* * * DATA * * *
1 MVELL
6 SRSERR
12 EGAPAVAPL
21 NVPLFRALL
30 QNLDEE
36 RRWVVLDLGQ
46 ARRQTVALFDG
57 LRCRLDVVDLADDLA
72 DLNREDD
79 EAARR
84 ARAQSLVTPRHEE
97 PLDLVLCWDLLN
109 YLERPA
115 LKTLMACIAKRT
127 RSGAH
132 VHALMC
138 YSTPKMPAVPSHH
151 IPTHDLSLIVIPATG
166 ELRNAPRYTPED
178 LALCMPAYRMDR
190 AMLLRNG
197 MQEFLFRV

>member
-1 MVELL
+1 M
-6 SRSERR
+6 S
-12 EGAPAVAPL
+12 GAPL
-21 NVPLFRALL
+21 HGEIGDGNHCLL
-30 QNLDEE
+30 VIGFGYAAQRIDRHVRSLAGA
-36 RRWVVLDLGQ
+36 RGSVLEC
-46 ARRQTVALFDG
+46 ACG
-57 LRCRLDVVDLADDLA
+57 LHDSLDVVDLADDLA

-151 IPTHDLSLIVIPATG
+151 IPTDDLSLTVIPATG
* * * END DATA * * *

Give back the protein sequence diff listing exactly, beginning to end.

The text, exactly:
1 MVELL
6 SRSERR
12 EGAPAVAPL
21 NVPLFRALL
30 QNLDEE
36 RRWVVLDLGQ
46 ARRQTVALFDG
57 LRCRLDVVDLADDLA
72 DLNREDD
79 EAARR
84 ARAQSLVTPRHEE
97 PLDLVLCWDLLN
109 YLERPA
115 LKTLMACIAKRT
127 RSGAH
132 VHALMC
138 YSTPKMPAVPSHH
151 IPTHDLSLIVIPATG
166 ELRNAPRYTPED
178 LALCMPAYRMDR
190 AMLLRNG
197 MQEFLFRV

>member
-1 MVELL
+1 M
-6 SRSERR
+6 S
-12 EGAPAVAPL
+12 GAPL
-21 NVPLFRALL
+21 HGEIGDGNHCLL
-30 QNLDEE
+30 VIGFGYAAQRIDRHVRSLAGA
-36 RRWVVLDLGQ
+36 RGSVLEC
-46 ARRQTVALFDG
+46 ACG
-57 LRCRLDVVDLADDLA
+57 LHDSLDVVDLADDLA

-151 IPTHDLSLIVIPATG
+151 IPTDDLSLTVIPATG